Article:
Humphrey was easily reelected in 1984, defeating five term Democratic U.S. congressman Norman D’Amours. Humphrey declined to run for a third term in 1990, having promised to serve only two terms. Humphrey was praised for his outspokenness as a Senator. In 1987, Humphrey harshly criticized President Ronald Reagan’s appointment of openly gay geneticist Dr. Frank Lilly to his commission on the HIV Epidemic, saying that Lilly’s appointment would send the message “. . .that homosexuality is simply an alternative lifestyle”.
In the Senate Humphrey served on the Committee on Foreign Relations, the Armed Services Committee and the Judiciary Committee and was a leader in the Congressional Task Force on Afghanistan, which shaped U.S. policy regarding the Soviet–Afghan War and Operation Cyclone. He voted against the federal budget all 12 years he was a member of the Senate, each time because the proposed budget ran a deficit.
Role at 1988 GOP Convention
Humphrey played a major role at the 1988 Republican National Convention as a leader and spokesman for right wing delegates. He was instrumental in steering the vice presidential nomination to Dan Quayle, having marshaled the commitment of four state delegations to run their own vice presidential candidate in the event a candidate not to their liking was picked by George H. W. Bush. Under party rules, six delegations were needed. Bush’s choice of Quayle, who was pro-life (as was Humphrey), satisfied the Granite State senator.
Later political career
Instead of running for a third term, Humphrey ran for and won a seat in the New Hampshire State Senate. He served one term. There were reports of his making a possible run for president on the Republican ticket in both 1988 and 1992, but neither happened.
Humphrey returned to New Hampshire politics in 2000 by challenging incumbent Governor Jeanne Shaheen. Shaheen, a Democrat, was considered vulnerable in the wake of a State Supreme Court decision requiring the state to play a larger role in funding education, which many saw as a path toward instituting a statewide income or sales tax. Humphrey pledged to block attempts to enact such taxes, but was narrowly defeated in a contentious campaign.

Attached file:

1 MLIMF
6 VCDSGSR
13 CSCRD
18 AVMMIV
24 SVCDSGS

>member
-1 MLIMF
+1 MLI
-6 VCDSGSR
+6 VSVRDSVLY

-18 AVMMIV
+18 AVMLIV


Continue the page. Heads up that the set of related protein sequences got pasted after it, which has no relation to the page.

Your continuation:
He ran for the Republican nomination for governor again in 2002, but businessman Craig Benson eventually won the nomination and the governor’s race. Humphrey finished third, and said the campaign would be his last.
Post political career
In 2004 Humphrey entered the field of radio broadcasting, purchasing an AM station in Concord, WKXL. He lives in Chichester, New Hampshire with his wife, Patricia, and their two children.
Support for Edward Snowden
In 2013, Humphrey made headlines when he expressed support for whistleblower Edward Snowden, who exposed the mass surveillance of Americans and foreign nationals by the National Security Agency. Journalist Glenn Greenwald reported that Humphrey, a former member of the Senate Foreign Relations Committee, contacted Snowden via email, telling him that, “Provided you have not leaked information that would put in harms way any intelligence agent, I believe you have done the right thing in exposing what I regard as massive violation of the United States Constitution.” Humphrey complained to Snowden that “no effort is being made to identify, remove from office and bring to justice those officials who have abused power, seriously and repeatedly violating the Constitution of the United States and the rights of millions of unsuspecting citizens.” He cited Snowden as a “courageous whistle blower.” Snowden replied with a message thanking Humphrey.
2016 presidential election
In 2015, Humphrey endorsed Ohio governor John Kasich for President in 2016. During the 2016 Republican presidential primaries, Humphrey was a leader of efforts to try to block Donald Trump from securing the nomination at the Republican National Convention. He stated, “I would only vote for Hillary [referring to Hillary Clinton, the Democratic nominee] in the event of a very close contest. Meantime, I’m hoping the Republican leadership, at long, long last will show the courage and principle to denounce Trump and to demand he renounce the nomination or face a reconvening of the convention.” On November 6, 2016, two days before the election, Humphrey officially endorsed Clinton. That same month, Humphrey left the Republican Party and became an independent. On August 9, 2017, Humphrey extended his opposition to President Trump by calling for his removal from office in a letter addressed to his own member of Congress, Democratic Rep. Ann McLane Kuster, arguing that Trump is “sick of mind” and dangerous.